The Curraghinalt underground gold mine project will have a trans-formative effect upon the local economy, providing opportunities for employment, skills development and business for local firms. It will be the largest inward investment project in Northern Ireland in recent years, requiring an investment of £491 million in infrastructure, the creation of 350-plus full-time, well paid jobs and a capital spend of $1 billion on goods and services which will support other businesses.
This is a once-in-a-generation opportunity that will significantly benefit the local community throughout the mine’s 20-25 year lifespan, as well as creating a lasting legacy which will structurally enhance the local economy even after mining operations have ceased. Given the economic scale of Dalradian’s proposals it is clear that this is a significant project, not just for Tyrone, but all of Northern Ireland. Below we outline why.
MISCONCEPTION: the mine will be bad for the local economy
FACT: Clearly that is not the case. Dalradian already provides 46 well paid jobs at its offices in Omagh and Gortin, and that is just the beginning. Should there be a successful conclusion to the planning process, Dalradian will begin construction of the mine and related infrastructure. This will take 24-months, cost £200 million and create a peak headcount on site of 260 people which will be a major boost for the construction sector. Once operational the mine will employ 350-plus people with an average salary of £40,000. Fermanagh and Omagh District Council (FODC) has already set ambitious targets to enhance employment opportunities locally and Dalradian-by itself-will account for over 7% of the council’s 20-year target (FODC Local Development Plan,2016).
Given that Dalradian expects to spend $1 billion on its supply chain it is anticipated that for every 10 operational jobs created directly by the company, a further 13 jobs will be created elsewhere in the economy, including locally. Global studies of mining operations show that typically more than 90%of workers are recruited from the local community. There are currently no overseas workers employed by Dalradian. Dalradian’s annual salary bill will run into the tens of millions and we will also pay further taxes as detailed in our planning application’s Economic Impact chapter.
MISCONCEPTION: There will be no lasting economic legacy
FACT: Dalradian’s project is a long-term commitment to Tyrone with the construction and operational period anticipated to last up to 27 years. By any measure, that’s a highly significant economic lifespan.
The projects economic benefit, however, isn’t just jobs, wages and increased business for other firms. It will also tackle underlying structural challenges within the local economy-underemployment, economic inactivity and skills gap. It will help address the migration of young people from the area who would otherwise choose to stay and live in their home county if there were more good quality jobs available. Salaries in the local council area are currently below the Northern Ireland average which in turn is almost 10% lower than the UK figure. Regarding skills, it is acknowledged that there is a need to upskill school leavers and workers across Northern Ireland. In the area closest to Curraghinalt around a third of people have no formal qualifications compared to 29% across Northern Ireland. We already work with a local community development association on environmental projects, helping obtain grants from NIEA from wetland and farm projects, and providing match funding. Our aim is to provide training, mentoring and education to help source the vast majority of employees locally. Employees will receive internationally recognised and transferable skills. A large number of our jobs will be suitable for school leavers and they will have opportunities to formalise their skills on the job. There will also be professional, technical and managerial jobs, attracting and retaining graduates, as well as those with few formal qualifications.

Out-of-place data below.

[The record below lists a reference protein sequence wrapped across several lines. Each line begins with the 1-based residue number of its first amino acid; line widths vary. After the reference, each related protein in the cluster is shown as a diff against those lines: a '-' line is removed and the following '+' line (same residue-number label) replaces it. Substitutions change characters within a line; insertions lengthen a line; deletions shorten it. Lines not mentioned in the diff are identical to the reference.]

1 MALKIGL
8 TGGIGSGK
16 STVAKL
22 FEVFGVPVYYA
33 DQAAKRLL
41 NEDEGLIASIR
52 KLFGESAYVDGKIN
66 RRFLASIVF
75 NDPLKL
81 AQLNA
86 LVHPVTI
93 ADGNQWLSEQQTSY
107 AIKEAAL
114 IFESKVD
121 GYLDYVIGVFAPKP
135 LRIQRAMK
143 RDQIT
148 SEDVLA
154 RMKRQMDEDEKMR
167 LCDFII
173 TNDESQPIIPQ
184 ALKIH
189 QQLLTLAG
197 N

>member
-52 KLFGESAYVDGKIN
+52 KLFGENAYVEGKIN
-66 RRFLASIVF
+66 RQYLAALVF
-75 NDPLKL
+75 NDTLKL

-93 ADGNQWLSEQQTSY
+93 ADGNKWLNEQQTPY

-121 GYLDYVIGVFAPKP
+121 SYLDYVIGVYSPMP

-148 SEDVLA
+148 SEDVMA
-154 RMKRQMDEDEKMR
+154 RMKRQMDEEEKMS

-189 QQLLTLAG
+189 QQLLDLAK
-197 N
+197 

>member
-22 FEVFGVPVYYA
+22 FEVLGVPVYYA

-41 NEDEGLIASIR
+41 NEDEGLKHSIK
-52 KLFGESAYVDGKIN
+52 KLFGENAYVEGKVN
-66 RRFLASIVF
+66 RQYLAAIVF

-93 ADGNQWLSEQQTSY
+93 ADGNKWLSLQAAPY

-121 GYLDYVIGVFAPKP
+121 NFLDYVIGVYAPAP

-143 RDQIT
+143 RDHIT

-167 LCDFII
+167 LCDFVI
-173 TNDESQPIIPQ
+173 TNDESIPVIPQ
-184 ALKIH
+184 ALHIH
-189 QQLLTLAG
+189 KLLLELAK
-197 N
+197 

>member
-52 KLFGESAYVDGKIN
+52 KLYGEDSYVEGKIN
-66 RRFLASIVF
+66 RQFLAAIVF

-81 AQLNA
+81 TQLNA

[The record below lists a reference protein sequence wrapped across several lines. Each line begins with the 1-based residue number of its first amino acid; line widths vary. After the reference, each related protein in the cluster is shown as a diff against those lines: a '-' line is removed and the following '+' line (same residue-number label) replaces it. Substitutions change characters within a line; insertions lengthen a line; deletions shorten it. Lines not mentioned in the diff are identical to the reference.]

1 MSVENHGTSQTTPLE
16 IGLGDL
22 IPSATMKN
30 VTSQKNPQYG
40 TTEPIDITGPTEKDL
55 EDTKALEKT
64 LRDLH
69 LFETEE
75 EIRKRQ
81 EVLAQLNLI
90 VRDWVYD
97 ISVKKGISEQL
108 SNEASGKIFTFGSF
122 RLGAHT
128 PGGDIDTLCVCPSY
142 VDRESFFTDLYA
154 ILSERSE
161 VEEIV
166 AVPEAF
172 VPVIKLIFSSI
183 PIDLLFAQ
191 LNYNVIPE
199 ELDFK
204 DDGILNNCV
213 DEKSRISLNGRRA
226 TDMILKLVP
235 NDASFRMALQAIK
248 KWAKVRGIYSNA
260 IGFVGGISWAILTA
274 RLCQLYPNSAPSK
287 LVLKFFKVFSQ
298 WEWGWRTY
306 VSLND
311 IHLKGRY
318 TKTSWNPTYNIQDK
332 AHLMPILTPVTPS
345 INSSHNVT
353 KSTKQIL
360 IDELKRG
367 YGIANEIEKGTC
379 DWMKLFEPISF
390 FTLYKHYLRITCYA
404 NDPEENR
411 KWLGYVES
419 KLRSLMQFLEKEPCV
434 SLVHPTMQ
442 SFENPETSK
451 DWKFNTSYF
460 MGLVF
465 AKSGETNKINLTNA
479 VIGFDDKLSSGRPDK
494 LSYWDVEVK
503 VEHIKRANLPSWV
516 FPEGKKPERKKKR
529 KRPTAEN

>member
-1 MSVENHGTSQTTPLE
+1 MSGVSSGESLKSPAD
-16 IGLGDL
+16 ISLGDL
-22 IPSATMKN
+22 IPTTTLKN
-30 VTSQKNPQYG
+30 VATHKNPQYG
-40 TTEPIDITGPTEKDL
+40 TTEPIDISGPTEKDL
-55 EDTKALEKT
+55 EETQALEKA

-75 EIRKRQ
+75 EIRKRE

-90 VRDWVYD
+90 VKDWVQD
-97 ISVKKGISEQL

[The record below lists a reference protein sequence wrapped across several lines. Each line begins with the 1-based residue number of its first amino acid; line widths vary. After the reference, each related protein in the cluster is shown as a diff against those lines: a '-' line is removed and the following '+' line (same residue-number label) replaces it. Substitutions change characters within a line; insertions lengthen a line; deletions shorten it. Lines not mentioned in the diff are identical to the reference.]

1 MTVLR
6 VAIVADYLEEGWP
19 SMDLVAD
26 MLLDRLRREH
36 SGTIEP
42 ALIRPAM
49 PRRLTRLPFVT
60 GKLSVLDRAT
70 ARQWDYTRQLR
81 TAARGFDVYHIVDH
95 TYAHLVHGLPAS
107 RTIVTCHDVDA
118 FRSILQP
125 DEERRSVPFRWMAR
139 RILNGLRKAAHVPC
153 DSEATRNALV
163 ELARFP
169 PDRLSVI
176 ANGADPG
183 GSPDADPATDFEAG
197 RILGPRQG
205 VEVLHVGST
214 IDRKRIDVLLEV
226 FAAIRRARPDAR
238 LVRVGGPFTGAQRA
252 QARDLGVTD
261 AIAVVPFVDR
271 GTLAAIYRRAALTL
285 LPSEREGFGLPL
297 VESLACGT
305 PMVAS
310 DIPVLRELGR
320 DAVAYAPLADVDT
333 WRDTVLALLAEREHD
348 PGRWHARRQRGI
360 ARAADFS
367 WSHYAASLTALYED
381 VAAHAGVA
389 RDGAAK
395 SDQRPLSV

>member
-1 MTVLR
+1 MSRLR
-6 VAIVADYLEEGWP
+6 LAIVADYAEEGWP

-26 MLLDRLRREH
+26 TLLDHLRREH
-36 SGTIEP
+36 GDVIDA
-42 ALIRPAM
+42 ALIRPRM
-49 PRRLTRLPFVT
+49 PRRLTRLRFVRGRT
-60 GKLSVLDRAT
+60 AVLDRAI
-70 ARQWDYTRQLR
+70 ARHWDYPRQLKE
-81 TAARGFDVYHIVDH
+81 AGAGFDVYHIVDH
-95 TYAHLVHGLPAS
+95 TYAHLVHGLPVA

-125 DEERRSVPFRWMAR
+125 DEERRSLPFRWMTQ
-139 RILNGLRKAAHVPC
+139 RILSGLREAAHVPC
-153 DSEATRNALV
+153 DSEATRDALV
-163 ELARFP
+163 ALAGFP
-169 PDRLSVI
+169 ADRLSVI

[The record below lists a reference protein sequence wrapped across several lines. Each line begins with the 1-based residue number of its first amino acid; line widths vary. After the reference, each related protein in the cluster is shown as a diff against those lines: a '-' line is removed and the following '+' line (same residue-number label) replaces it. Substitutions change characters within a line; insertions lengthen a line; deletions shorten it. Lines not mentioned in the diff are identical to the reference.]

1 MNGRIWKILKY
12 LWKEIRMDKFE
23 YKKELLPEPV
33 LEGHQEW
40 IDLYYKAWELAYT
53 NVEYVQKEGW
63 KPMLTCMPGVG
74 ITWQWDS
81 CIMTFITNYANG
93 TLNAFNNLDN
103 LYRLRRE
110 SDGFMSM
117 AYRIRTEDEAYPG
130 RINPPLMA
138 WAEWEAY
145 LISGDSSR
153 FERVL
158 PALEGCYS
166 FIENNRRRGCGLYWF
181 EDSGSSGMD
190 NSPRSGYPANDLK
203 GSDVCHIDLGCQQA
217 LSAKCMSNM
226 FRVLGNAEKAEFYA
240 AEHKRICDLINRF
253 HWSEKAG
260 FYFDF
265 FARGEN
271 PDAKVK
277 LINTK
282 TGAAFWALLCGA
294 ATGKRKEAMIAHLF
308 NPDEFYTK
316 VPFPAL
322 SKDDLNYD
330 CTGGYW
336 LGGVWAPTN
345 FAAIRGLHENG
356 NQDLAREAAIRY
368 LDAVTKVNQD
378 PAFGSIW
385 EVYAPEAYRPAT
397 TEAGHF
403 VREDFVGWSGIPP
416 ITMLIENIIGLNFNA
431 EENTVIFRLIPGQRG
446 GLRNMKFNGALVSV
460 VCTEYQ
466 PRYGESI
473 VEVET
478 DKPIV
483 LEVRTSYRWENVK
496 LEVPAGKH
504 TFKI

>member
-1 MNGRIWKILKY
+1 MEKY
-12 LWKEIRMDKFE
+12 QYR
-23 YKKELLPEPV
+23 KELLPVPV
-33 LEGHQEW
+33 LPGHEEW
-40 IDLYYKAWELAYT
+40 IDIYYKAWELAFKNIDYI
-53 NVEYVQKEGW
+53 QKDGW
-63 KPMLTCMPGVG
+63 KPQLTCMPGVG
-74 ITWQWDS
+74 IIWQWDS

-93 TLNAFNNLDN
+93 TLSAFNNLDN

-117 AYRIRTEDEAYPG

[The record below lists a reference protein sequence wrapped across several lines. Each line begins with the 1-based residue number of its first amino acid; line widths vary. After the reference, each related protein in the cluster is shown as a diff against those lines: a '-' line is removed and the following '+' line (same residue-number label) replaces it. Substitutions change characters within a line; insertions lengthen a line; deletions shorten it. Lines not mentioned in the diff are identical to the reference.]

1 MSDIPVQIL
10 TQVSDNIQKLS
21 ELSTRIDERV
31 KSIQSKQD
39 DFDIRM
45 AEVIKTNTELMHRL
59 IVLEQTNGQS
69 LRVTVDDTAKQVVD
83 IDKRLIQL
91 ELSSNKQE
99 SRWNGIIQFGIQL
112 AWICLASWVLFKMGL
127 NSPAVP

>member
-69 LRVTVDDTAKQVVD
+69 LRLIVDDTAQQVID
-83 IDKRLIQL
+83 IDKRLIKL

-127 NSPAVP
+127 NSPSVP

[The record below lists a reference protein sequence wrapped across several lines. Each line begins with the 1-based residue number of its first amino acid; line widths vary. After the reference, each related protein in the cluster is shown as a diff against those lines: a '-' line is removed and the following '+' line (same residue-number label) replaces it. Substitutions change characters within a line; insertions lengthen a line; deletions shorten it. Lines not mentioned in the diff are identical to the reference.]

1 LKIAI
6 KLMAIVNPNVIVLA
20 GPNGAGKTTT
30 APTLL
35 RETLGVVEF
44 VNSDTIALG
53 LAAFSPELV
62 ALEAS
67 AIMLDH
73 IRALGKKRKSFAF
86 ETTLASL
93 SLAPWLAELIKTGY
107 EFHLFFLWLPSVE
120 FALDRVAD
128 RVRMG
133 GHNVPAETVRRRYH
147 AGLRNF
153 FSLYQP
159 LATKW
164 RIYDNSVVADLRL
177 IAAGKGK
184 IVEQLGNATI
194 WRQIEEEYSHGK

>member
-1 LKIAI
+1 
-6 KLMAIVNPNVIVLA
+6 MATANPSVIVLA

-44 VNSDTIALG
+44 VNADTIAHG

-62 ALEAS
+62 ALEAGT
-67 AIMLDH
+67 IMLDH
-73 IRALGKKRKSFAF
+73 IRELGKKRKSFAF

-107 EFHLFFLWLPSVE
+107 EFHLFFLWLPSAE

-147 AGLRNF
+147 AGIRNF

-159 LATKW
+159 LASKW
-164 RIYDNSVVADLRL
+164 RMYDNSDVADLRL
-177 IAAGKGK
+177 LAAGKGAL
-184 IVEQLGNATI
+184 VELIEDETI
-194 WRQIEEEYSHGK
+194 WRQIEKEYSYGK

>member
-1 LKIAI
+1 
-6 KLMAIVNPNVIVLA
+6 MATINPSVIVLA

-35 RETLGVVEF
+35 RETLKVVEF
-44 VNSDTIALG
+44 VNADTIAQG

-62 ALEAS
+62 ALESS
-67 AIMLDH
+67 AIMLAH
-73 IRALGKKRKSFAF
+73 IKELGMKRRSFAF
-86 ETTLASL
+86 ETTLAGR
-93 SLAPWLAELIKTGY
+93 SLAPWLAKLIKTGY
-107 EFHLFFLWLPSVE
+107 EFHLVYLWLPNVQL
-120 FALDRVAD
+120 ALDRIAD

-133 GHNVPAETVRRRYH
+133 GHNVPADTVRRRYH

At present Dalradian provides internships and offers grants to South West College applicants to support subjects particularly relevant to mining. This, however, is just a start and we plan to further develop our partnership with the college as well as offering pre- employment support and targeted interviews for local people. Dalradian will also help local firm’s access tender opportunities through business development workshops and providing assistance/feedback wherever possible.
MISCONCEPTION: The mine will create only short term benefits
FACT: By providing long-term, well paid careers, by supporting local businesses and through our plans to support local skills development, Dalradian will make a lasting contribution to the economic well-being of the area. This will reflect the experience of mining in Navan which has created thousands of jobs over four decades.
Not all these benefits will be entirely financial. Good jobs are also important to combating poverty and building successful communities by increasing levels of health, confidence, self-respect and social inclusion. Dalradian is also fully committed to supporting our wider community. In 2015 we created the Tyrone Fund and have donated almost £270.000 to date to a range of sports clubs, community and cultural groups, churches, farming associations, schools and environmental projects.
We have also committed within the planning application to create a larger community fund to support projects in west Tyrone that have a demonstrable social, educational, health or environmental focus. When construction begins, an initial grant of £2 million will be made to the fund, with a further £100,000 added each year the mines operating. The fund will be overseen by an independent committee, formed in consultation with the community.
SPONSORED CONTENT BY: DALRADIAN